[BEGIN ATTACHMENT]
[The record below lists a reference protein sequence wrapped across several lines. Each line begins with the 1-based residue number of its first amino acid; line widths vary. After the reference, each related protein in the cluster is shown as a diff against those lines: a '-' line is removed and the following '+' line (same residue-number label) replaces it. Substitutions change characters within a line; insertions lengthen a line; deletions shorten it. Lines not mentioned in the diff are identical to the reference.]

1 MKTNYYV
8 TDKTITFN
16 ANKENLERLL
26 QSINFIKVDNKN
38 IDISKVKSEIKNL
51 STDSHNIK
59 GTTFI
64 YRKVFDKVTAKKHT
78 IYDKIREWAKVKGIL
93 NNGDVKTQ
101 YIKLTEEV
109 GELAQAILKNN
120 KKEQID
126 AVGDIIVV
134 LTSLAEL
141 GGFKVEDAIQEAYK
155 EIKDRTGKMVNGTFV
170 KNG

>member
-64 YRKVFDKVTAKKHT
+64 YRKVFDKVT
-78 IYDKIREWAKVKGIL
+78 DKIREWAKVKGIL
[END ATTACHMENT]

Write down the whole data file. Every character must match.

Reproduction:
[The record below lists a reference protein sequence wrapped across several lines. Each line begins with the 1-based residue number of its first amino acid; line widths vary. After the reference, each related protein in the cluster is shown as a diff against those lines: a '-' line is removed and the following '+' line (same residue-number label) replaces it. Substitutions change characters within a line; insertions lengthen a line; deletions shorten it. Lines not mentioned in the diff are identical to the reference.]

1 MKTNYYV
8 TDKTITFN
16 ANKENLERLL
26 QSINFIKVDNKN
38 IDISKVKSEIKNL
51 STDSHNIK
59 GTTFI
64 YRKVFDKVTAKKHT
78 IYDKIREWAKVKGIL
93 NNGDVKTQ
101 YIKLTEEV
109 GELAQAILKNN
120 KKEQID
126 AVGDIIVV
134 LTSLAEL
141 GGFKVEDAIQEAYK
155 EIKDRTGKMVNGTFV
170 KNG

>member
-64 YRKVFDKVTAKKHT
+64 YRKVFDKVT
-78 IYDKIREWAKVKGIL
+78 DKIREWAKVKGIL